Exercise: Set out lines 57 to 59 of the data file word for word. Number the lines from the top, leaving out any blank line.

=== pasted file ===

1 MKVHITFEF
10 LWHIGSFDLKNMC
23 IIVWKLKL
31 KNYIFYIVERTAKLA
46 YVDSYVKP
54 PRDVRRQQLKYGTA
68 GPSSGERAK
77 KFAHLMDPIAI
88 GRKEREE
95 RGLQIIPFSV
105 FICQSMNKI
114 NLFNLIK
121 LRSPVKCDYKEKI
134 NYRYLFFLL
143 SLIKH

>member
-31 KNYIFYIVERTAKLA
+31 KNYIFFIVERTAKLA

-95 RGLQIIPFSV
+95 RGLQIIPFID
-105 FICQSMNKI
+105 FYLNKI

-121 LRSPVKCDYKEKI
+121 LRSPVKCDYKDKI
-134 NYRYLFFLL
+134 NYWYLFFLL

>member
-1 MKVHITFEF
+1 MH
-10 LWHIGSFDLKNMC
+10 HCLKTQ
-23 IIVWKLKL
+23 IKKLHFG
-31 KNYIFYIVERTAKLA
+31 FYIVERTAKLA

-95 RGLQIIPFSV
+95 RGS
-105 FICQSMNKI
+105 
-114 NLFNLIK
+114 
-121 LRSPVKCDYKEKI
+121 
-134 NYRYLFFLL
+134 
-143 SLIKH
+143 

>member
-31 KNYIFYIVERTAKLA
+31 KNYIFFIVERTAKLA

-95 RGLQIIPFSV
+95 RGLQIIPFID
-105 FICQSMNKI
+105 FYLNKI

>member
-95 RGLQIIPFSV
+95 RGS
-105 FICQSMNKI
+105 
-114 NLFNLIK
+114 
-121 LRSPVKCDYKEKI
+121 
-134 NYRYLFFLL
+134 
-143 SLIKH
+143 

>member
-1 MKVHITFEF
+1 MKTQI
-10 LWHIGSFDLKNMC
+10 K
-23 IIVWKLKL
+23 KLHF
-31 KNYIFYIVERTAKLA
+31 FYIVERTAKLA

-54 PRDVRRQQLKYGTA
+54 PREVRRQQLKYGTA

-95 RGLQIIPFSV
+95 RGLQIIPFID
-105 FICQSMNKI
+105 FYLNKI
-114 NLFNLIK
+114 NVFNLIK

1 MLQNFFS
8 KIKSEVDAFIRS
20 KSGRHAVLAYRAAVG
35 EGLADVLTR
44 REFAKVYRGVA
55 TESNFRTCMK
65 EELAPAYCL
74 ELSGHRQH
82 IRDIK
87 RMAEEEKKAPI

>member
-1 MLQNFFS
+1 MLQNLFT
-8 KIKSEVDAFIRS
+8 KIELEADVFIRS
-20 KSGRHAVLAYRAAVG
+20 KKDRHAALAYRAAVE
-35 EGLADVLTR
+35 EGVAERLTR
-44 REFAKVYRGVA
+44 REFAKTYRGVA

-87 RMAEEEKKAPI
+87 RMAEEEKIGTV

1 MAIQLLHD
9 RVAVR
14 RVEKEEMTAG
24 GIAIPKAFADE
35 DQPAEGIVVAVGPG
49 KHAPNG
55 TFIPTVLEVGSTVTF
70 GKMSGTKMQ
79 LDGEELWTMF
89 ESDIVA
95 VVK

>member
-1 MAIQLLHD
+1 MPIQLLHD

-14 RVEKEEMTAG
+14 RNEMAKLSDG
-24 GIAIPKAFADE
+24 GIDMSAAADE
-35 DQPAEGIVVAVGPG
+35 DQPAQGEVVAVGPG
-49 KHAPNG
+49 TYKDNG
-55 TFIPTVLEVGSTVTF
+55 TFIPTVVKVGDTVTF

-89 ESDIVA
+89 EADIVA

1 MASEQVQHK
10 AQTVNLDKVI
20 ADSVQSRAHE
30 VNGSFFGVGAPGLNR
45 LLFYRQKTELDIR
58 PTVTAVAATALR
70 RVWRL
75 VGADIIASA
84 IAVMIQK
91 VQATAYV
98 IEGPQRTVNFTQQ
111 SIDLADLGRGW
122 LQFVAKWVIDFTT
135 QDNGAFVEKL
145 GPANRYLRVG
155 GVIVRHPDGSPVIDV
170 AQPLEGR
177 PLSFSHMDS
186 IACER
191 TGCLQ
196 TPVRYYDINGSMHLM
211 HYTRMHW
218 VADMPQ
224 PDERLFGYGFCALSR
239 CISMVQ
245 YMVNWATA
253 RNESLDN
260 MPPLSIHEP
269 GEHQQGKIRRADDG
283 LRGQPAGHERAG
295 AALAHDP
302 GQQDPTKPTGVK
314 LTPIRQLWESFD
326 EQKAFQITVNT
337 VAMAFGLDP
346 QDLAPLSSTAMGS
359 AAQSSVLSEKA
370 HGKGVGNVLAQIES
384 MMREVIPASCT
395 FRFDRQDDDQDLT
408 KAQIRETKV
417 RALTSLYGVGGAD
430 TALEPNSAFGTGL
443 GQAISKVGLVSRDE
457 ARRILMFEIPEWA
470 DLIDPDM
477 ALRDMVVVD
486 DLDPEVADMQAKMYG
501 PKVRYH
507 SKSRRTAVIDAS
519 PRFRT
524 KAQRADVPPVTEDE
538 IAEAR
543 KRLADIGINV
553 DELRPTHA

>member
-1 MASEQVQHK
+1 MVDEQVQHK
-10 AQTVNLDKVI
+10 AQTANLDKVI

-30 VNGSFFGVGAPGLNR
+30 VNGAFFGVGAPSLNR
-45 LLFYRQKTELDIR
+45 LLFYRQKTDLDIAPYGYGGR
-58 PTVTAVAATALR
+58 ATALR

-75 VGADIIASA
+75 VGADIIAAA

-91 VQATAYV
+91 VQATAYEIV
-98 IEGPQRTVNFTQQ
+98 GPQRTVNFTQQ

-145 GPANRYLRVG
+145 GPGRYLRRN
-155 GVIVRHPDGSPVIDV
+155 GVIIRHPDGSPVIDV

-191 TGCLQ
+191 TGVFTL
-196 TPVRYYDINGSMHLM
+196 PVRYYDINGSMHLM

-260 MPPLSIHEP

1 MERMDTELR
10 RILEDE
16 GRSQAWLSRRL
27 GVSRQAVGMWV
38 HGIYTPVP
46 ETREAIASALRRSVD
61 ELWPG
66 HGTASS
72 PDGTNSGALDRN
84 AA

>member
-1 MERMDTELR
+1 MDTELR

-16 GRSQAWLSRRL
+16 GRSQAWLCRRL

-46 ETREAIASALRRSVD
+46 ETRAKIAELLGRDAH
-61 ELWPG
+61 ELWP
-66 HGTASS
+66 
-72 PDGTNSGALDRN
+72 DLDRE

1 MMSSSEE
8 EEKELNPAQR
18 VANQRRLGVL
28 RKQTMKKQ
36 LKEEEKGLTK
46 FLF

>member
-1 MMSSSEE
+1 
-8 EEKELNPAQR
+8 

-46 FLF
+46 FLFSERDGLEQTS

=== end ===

+95 RGS
-105 FICQSMNKI
+105 